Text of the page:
When you start planning a wedding, you don’t often anticipate the little to-dos that quickly become stressful, days-long projects. One of those dreaded wedding-planning woes: creating the seating plan. This can be a slippery slope, especially if the families are only meeting for the first time or if there are a lot of out-of-towners. It can also become even more frustrating when family politics start swaying your plans (so-and-so can’t sit with so-and-so). Remember: you can’t accommodate everyone. And besides: once the music starts, no one will be sitting in their seats anyway. Just stick to these seven steadfast rules for making your seating chart and all those guests will fall right into place (literally).
1. Create an easy-to-read seating chart, but have fun.
“A seating chart is an easy way to infuse your personal style or sense of humour into your wedding design,” says planner Lynzie Kent of Love By Lynne. “It’s often one of the first things your guests will encounter at your wedding and can set the tone for how they will be immersed into the décor.”
2. Give easy access to those who need it.
Take note of the washrooms, bar area and accessible entries and exits, and be considerate of guests who would like to be close to these areas.
3. Choose your table shape and chair count.
Will you be having large, round tables? Long rectangular ones? Round tables allow for more conversation, however you’ll need to choose height-appropriate centrepieces that won’t obstruct things. Longer tables are reminiscent of cozy family dinners and usually have a warmer feel, but guests will only be able to converse with those seated next to or in front of them. You can get more creative with long table centrepieces by using both small and large floral arrangements and stagger them or line them up.
4. Keep the head table to wedding party only.
Nix the sweetheart table. You really want to be surrounded by family and friends. The easiest rule: wedding party sits at the head table. Bridesmaids and groomsmen, best man and maid of honour, and bride and groom. Case closed.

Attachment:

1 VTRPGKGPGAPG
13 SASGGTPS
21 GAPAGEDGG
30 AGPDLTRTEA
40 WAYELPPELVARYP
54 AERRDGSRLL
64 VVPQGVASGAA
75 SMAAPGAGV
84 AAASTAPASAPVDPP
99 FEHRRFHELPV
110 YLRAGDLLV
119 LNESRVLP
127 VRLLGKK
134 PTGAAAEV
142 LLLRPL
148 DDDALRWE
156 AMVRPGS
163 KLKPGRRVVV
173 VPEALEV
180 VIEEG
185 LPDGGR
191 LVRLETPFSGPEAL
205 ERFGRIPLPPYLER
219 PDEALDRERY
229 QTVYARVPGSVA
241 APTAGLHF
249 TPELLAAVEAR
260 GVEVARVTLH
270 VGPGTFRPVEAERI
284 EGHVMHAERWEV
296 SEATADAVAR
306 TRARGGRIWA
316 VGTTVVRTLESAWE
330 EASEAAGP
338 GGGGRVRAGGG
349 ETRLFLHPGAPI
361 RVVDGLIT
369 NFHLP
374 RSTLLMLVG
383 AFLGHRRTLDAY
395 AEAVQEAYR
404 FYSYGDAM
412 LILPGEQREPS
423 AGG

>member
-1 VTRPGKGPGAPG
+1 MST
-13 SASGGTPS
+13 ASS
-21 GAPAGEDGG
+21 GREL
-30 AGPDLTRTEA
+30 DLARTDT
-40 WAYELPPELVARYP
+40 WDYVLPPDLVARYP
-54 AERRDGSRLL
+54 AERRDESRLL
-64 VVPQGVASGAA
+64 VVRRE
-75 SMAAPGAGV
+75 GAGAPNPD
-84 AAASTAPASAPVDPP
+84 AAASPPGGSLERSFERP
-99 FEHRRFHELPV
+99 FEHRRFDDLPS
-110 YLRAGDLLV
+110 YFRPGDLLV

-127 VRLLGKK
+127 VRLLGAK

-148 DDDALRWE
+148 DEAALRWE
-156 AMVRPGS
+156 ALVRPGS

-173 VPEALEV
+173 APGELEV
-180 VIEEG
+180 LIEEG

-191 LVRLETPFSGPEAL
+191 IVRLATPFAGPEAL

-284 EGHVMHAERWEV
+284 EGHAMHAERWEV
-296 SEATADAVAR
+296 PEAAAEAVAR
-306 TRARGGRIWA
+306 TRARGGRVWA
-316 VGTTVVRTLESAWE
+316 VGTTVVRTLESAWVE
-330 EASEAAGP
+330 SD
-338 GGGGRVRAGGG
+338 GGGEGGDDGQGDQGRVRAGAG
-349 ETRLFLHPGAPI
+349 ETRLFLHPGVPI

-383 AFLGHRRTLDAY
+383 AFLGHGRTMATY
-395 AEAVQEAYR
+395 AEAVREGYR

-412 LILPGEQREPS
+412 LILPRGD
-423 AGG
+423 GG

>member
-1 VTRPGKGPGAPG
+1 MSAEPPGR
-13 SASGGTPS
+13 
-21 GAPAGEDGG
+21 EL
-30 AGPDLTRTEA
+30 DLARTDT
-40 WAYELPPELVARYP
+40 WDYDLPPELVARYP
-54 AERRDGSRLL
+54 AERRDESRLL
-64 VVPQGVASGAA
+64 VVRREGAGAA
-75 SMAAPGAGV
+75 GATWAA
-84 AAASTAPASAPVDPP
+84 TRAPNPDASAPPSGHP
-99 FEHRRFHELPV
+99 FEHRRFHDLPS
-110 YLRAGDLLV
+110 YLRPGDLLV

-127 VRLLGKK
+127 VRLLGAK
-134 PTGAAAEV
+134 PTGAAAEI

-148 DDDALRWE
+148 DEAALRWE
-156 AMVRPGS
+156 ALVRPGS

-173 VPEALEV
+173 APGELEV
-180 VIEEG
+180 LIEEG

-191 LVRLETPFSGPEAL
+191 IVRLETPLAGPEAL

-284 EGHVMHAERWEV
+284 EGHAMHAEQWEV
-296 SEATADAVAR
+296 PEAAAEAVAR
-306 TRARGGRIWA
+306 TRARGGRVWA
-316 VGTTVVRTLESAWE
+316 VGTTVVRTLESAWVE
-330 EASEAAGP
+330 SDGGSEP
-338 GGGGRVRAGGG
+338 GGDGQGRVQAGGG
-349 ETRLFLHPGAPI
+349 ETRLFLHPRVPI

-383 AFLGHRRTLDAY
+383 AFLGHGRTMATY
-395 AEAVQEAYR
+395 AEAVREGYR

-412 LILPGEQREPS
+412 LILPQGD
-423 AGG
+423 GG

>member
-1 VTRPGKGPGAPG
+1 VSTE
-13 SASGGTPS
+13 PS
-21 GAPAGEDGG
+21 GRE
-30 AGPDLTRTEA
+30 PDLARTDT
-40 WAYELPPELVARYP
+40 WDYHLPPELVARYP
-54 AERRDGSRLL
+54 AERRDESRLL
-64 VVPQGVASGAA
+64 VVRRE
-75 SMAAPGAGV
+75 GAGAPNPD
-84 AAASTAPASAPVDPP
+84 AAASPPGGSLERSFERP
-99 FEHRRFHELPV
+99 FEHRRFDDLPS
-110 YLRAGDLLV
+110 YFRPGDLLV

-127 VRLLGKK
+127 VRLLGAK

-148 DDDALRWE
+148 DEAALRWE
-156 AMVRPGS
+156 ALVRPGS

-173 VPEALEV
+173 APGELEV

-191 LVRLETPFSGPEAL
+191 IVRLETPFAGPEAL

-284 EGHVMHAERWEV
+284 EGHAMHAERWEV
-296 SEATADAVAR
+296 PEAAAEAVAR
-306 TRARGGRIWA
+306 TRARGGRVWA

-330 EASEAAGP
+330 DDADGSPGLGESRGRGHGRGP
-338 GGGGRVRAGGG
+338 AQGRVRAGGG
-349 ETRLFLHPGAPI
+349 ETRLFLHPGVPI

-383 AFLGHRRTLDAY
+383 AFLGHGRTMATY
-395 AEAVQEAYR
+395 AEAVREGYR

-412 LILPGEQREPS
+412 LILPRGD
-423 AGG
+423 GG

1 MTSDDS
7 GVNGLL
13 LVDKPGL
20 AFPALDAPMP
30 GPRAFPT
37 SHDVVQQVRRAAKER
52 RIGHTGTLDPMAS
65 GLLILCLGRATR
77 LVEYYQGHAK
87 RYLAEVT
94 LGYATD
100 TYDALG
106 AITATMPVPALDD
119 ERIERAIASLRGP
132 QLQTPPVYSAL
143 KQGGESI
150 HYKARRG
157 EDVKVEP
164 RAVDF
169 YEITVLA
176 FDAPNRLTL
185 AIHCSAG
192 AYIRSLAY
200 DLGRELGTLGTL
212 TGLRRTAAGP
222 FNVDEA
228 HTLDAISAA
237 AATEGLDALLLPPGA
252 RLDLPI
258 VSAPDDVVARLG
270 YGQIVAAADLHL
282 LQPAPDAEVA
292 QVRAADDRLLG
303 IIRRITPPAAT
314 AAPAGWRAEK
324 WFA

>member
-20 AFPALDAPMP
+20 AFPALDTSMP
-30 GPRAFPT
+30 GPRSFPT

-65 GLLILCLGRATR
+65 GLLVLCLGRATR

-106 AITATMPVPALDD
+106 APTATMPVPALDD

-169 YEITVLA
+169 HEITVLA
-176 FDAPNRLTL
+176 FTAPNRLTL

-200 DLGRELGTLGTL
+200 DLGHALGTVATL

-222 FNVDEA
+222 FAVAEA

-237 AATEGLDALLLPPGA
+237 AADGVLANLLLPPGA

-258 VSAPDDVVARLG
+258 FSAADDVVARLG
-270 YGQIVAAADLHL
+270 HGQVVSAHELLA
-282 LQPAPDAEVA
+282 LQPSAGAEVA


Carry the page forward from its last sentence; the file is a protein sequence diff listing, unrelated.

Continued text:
5. Make a kids’ table.
Your parent-friends will thank you for it. Give the littles (anyone 10 and under) their own place to eat, make a mess, and have fun with others their own age. Choose kid-friendly foods to serve them (cheese pizza, chicken nuggets, french fries), provide items to keep them busy (colouring pages and crayons, funny props to dress up in, or a basket of glowsticks and accessories), and maybe “hire” your tween-aged nieces to supervise the kiddie tables.
6. Use the reception hall layout as your starting point.
You can’t begin to start mapping out who is going to sit where until you know what you’re working with. What is your wedding venue’s floorplan, and can it be manipulated at all? Like a map, you need the general layout of your hall to start deciding just how many tables will fit. Ask your venue if they have an app that can help you plan.
7. Ignore the naysayers.
Pencil in immediate family sitting together. Then group families as well as similar circles of friends (coworkers, university friends, and so on). And when people complain… ignore it. Seriously – the meal portion of a wedding is such a small amount of time that everyone can just suck it up, buttercup, and sit where they’ve been told.
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